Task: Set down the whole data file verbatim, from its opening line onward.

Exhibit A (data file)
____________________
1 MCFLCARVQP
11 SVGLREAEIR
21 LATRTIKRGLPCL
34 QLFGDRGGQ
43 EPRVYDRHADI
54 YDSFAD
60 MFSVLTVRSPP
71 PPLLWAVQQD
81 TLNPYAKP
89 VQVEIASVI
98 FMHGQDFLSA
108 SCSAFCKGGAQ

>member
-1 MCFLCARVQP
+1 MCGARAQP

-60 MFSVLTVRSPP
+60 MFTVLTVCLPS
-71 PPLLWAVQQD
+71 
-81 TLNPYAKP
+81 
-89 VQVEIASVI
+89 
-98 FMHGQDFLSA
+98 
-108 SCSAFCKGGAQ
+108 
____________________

1 MCFLCARVQP
11 SVGLREAEIR
21 LATRTIKRGLPCL
34 QLFGDRGGQ
43 EPRVYDRHADI
54 YDSFAD
60 MFSVLTVRSPP
71 PPLLWAVQQD
81 TLNPYAKP
89 VQVEIASVI
98 FMHGQDFLSA
108 SCSAFCKGGAQ

>member
-1 MCFLCARVQP
+1 MCGARAQP

-60 MFSVLTVRSPP
+60 MFTVLTVCLPS
-71 PPLLWAVQQD
+71 
-81 TLNPYAKP
+81 
-89 VQVEIASVI
+89 
-98 FMHGQDFLSA
+98 
-108 SCSAFCKGGAQ
+108 